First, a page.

Yes. The process is called Extra-Provincial Registration. There may be name conflicts in the other province, necessitating the adoption of a different name in that province. Registering in another province will require you to have an office or agent-for-service in the province. You do not need to abandon your Alberta registration to register extra-provincially elsewhere.

What is, and do I need, a corporate seal?

A corporate seal is used in the execution of documents, usually legal documents. The seal may be embossing or an ink stamp. The use of a seal can alleviate the need for additional legal documents, and thereby save some added costs. A corporate seal is not required (unless you choose to make it required in your bylaws).

Does my corporation need a name?

No, but a unique name may be desirable in many circumstances. Without a name, your corporation will have a numbered name such as “1103087 Alberta Corporation” or “1103087 Alberta Ltd.”

What’s the difference between Ltd., Inc., and Corp.?

Every corporation in Canada must contain a legal element to its name, including those with a numbered name. The acceptable legal elements are Limited, Ltd., Incorporated, Inc., Corporation, Corp., and their French equivalents. There is no difference in legal meaning. The abbreviated words (Ltd., Inc. and Corp.) are typically used to keep corporate names shorter than the fully spelled versions, however, once a form is selected, you cannot use them interchangeably. For example, if your corporation’s registered name is “Joe’s Widget Corporation” it is not permissible to show it as “Joe’s Widget Corp.” nor is it permissible to do the reverse.

What do LP, LLP, and LLC mean?

LP stands for Limited Partnership, and differentiates itself from a general partnership. A Limited Partnership has at least one general partner, and at least one limited partner. See our discussion on partnerships for further clarification.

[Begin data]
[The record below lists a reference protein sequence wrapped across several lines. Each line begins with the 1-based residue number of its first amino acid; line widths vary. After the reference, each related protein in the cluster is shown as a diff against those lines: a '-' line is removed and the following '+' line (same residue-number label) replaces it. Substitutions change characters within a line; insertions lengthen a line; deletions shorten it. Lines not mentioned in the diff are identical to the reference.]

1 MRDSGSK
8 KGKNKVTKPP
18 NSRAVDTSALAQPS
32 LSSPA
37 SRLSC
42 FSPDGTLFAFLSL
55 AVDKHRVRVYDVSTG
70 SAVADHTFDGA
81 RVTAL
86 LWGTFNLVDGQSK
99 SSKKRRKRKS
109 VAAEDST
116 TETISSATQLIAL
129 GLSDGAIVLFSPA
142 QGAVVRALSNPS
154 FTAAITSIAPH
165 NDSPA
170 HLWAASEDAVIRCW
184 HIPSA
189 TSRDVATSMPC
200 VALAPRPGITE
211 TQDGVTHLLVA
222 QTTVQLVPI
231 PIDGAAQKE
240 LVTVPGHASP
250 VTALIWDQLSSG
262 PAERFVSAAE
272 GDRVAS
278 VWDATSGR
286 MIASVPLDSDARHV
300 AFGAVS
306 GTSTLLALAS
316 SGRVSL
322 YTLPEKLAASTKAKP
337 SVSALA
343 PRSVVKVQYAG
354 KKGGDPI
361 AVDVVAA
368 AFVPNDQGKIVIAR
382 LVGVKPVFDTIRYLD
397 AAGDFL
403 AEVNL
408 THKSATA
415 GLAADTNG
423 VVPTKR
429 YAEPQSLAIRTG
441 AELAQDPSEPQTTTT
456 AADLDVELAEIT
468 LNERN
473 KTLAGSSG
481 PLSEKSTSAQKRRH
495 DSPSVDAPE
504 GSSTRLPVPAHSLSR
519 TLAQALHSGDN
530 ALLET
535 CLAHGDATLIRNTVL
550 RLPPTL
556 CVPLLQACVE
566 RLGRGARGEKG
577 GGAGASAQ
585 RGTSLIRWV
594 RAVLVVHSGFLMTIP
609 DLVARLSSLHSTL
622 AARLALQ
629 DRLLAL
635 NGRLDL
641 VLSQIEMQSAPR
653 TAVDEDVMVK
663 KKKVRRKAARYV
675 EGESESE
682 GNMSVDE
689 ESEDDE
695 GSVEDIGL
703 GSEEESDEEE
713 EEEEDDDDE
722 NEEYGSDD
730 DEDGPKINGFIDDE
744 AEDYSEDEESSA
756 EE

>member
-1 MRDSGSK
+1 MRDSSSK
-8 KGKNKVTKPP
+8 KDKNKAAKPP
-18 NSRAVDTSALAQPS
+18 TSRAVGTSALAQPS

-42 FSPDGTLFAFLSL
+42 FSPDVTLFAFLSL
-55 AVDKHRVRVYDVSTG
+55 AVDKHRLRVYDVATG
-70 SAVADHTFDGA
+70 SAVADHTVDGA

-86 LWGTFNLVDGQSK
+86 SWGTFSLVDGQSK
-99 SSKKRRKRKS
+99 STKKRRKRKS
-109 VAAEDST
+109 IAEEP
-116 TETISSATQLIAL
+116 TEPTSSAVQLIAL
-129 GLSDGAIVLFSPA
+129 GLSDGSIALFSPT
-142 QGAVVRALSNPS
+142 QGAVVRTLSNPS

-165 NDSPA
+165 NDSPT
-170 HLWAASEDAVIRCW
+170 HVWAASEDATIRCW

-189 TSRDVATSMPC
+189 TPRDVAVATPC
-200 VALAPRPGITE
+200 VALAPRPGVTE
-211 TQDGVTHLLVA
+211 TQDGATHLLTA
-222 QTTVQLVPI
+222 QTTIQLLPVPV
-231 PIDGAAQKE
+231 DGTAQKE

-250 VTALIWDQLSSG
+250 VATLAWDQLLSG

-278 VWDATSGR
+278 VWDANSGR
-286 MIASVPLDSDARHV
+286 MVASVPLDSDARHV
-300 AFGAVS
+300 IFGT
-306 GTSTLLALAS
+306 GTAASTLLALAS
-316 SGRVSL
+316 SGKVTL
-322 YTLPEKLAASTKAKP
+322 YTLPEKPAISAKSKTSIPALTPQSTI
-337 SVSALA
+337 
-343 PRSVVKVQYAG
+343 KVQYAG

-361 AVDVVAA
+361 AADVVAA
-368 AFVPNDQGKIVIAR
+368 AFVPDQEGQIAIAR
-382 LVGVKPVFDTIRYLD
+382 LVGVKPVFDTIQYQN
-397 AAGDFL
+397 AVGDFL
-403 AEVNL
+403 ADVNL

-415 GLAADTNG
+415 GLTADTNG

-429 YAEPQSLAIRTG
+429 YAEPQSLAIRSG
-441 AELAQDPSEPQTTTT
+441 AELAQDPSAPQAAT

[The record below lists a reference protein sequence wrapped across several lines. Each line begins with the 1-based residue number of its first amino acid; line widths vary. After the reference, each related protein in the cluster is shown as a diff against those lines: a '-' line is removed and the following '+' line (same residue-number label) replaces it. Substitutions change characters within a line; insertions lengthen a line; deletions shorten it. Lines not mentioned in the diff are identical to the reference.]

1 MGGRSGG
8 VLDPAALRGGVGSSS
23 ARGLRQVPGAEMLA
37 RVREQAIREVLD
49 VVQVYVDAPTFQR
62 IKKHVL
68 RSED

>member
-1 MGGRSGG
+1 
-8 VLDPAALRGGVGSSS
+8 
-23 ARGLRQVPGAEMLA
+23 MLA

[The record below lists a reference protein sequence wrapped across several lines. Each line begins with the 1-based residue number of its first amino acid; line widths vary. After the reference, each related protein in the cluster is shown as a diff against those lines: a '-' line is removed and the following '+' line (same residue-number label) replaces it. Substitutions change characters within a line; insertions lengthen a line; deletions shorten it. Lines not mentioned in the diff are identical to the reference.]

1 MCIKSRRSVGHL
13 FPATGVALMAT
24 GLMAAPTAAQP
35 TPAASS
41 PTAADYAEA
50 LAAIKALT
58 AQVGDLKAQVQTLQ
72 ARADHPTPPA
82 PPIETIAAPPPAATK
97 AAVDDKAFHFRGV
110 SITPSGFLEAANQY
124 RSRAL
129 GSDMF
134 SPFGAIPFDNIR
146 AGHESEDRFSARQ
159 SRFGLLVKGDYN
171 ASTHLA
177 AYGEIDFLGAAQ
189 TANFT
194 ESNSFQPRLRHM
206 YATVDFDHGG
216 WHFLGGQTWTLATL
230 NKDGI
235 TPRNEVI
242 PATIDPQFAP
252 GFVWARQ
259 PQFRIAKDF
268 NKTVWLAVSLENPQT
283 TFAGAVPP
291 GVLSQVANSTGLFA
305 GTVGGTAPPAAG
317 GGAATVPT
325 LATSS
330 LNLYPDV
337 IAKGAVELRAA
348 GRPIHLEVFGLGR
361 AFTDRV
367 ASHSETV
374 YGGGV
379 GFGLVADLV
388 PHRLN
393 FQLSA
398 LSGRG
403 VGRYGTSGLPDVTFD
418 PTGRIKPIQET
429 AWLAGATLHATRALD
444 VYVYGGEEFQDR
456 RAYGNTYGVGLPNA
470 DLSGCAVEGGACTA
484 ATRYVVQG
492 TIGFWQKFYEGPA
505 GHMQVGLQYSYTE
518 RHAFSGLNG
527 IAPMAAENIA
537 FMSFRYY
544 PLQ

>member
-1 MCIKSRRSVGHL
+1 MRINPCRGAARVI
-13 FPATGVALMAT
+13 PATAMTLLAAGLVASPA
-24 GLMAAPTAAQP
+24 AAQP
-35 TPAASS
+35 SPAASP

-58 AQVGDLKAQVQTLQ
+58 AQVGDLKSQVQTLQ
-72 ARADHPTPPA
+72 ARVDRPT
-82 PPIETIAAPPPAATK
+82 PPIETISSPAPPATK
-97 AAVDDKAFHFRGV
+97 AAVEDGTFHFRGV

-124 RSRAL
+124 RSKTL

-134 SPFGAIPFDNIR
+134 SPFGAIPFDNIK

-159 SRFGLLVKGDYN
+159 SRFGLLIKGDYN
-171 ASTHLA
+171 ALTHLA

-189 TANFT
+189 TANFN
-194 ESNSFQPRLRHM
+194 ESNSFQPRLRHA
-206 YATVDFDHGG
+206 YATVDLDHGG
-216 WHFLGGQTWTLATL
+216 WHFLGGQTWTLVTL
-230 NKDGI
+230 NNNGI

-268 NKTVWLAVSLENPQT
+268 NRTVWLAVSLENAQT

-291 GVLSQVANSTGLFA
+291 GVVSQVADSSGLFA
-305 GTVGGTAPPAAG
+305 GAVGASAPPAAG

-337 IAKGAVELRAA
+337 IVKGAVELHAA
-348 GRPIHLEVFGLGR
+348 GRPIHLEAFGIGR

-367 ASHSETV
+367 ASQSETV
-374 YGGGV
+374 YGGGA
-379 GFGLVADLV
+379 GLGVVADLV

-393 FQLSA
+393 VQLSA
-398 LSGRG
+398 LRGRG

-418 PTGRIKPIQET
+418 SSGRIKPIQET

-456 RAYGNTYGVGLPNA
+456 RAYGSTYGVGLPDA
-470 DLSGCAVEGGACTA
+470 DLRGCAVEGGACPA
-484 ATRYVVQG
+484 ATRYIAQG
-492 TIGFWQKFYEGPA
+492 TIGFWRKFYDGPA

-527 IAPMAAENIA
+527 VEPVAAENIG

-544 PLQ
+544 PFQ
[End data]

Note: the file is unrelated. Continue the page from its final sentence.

LLP stands for Limited Liability Partnership, which is a partnership with many of the same benefits as corporations enjoy. LLP’s are reserved for certain professions (Accountants, Chiropractors, Dentists, Lawyers, Medical Doctors, and Optometrists).

LLC stands for Limited Liability Company, which has no meaning or legal status in Alberta. It is widely used internationally, but takes on different meanings depending on the jurisdiction.

What is a Trade Name?

A trade name is simply an assumed business operating name used by a sole proprietor, a partnership, a corporation or other legal entity. Trade names are popular where the registered name is not convenient. For example, “CIBC” is much easier to read, write, or to say, than its full version, “Canadian Imperial Bank of Commerce.” Similarly, a trade name such as “The Flower Store” is more appealing than referring to the same business as “that flower shop that John Doe operates.” There is no restriction on registering a trade name already in use by somebody else, however doing so may give rise to a civil lawsuit.

I need a Commissioner for Oaths – can you do that?

Yes. We can commission your affidavit or statutory declaration.

Any other questions?

We get lots of questions, but can’t list them all here. Please feel free to contact us with your unique questions.